FDA Approves Lab Test to Help Detect Myeloma

FDA Approves Lab Test to Help Detect Myeloma

The U.S. Food and Drug Administration (FDA) recently approved a lab test to aid in the detection and diagnosis of myeloma and a range of other blood cancers.

The ClearLLab Reagents test now becomes the first FDA-authorized assessment for use with a method called flow cytometry to detect blood cancers, including chronic leukemia, acute leukemia, non-Hodgkin’s lymphoma, myelodysplastic syndrome (MDS), and myeloproliferative neoplasms (MPN).

“This represents a major step forward for the hematology-oncology community,” Alberto Gutierrez, PhD, director of the Office of In Vitro Diagnostics and Radiological Health in the FDA’s Center for Devices and Radiological Health, said in a press release.

“Laboratories and healthcare professionals now have access to an FDA-validated test that provides consistent results to aid in the diagnoses of these serious cancers,” he added.

Flow cytometry is a method commonly used in research or diagnostic procedures to identify specific cell types. The ClearLLab Reagents test work by labeling various molecules — present on the surfaces of cancer cells — with fluorescent dyes. These are then detected by the flow cytometry equipment.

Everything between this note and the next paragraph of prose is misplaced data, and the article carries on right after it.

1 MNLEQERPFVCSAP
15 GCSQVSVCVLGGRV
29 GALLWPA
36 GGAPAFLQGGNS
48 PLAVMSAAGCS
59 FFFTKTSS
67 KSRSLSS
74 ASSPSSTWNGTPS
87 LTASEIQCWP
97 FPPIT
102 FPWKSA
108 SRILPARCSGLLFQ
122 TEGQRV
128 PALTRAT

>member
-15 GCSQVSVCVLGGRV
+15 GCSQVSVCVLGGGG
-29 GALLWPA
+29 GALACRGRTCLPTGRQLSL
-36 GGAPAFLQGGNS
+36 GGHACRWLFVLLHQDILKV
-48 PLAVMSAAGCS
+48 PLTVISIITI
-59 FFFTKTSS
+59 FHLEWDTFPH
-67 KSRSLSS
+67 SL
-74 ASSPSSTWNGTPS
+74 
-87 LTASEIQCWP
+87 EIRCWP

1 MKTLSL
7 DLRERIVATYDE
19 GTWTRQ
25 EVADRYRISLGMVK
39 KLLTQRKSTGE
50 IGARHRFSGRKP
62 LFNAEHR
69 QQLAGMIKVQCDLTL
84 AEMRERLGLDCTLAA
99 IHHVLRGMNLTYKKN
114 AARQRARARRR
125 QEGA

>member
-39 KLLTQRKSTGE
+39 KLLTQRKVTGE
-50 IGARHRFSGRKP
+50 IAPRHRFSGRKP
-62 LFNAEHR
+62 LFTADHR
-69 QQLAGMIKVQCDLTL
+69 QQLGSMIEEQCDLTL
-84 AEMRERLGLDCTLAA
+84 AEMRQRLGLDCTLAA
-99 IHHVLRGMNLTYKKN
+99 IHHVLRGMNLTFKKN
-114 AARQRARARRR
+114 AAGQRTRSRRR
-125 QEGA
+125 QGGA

The test can be used to look for cancer cells in blood samples, bone marrow, and lymph nodes and will not only provide information that cancer is present, but will also indicate what type of cancer a patient is likely to have.

The approval was based on a study in which the test was assessed using 279 tissue samples at four clinics. The ClearLLab Reagents test results were compared to results obtained by other detection methods used at the cancer clinics.

In 93.4 percent of cases, the results were in agreement with the patient’s final diagnosis. It correctly identified cancer in 84.2 percent of samples.

The FDA cautioned that test results should be reviewed by a person trained in the use of the method.

According to the American Cancer Society, a myeloma diagnosis currently involves a number of different tests, including counting various types of blood cells and quantifying certain types of antibodies and other molecules in the blood and urine. X-rays and bone marrow samples are also commonly performed.

The test is produced by Beckman Coulter.

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